This is all understandable if the show wants to tell these kinds of stories: deer ticks are a legitimate medical mystery, and it’s totally reasonable that it could happen in this kind of environment. However, the more interesting conflict to me here was the lack of available equipment, and that was all but erased by the wealth of the Hampton’s – there was no test that couldn’t be done, which made it so all Hank did was…be a good doctor? None of his methods were particularly inventive, and it meant that all the show did was mine the usual well of an overprotective mother, the daughter who stands up to her oppressive attitude, etc. It’s a medical procedural cliche, and one that the show doesn’t work as well with as it does with Hank having to prove himself without the use of expensive medical equipment.

I guess, in the end, I’d rather find some light humour from the Hampton’s patients than I would a melodramatic scenario, even if both Colin and Walker gave fine performances within the structure. The pilot gave us both Tucker and this week’s returning “flat tire” (Christine Ebersole), both of whom walked that fine line between serious medical condition and light-hearted romp. Plus, once Hank was done dealing with Tucker’s initial trauma, he was transferred to a hospital, which kept Hank from turning into too much of a super doctor. That didn’t happen here, and it felt like it handcuffed the show a little.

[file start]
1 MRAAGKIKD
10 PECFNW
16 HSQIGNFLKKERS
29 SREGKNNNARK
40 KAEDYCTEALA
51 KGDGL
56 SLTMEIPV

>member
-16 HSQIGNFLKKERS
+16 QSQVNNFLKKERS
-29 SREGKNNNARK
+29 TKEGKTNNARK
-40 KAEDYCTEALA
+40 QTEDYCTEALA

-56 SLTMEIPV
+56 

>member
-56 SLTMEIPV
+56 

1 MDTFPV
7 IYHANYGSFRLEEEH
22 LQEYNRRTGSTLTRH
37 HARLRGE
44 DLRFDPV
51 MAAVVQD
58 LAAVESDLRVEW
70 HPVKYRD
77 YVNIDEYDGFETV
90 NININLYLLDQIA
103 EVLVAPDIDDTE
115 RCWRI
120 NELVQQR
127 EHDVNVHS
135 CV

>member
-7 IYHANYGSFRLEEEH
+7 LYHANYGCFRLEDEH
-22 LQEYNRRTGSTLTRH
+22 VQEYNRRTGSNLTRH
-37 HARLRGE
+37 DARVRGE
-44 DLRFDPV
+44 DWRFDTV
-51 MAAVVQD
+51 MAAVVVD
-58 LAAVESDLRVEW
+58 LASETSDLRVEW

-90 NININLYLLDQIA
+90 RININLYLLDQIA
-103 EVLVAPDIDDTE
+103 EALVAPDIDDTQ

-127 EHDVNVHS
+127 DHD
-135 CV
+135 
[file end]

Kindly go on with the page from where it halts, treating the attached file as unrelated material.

There was some nice recurring material worked into the story, don’t get me wrong: we got confirmation of Divya doing her physician work on the sly from her parents who have different plans for her, and more importantly we got confirmation that Boris isn’t just hiring Hank for his medical needs. He’s Hank’s greatest referrer, and it’s clear that he’s searching for information from Hank in return for his hospitality. I don’t quite know if doctor/patient confidentiality is a strong enough concept to create the kind of tension and unease that it seems the show is going for, but Boris is effectively threatening in his pleasantries in those two scenes that it’s clear his ethics will come into conflict with his landlord at some point in the future, which is a bit of serialization I can appreciate.

Less appreciated is the show’s current tendency to use Evan as his own character and not part of Hank’s storyline – his escapades with women weren’t entertaining enough to justify the time spent, and the rash wasn’t quite karmic enough to feel like it had been worth spending that much of the episode on a storyline that only provides a single retainer. I like the idea of Evan handling Hank’s affairs, as it helps to leave Hank handling the cases themselves, but the current use of Evan is so far off the mark that I don’t know if they can course correct.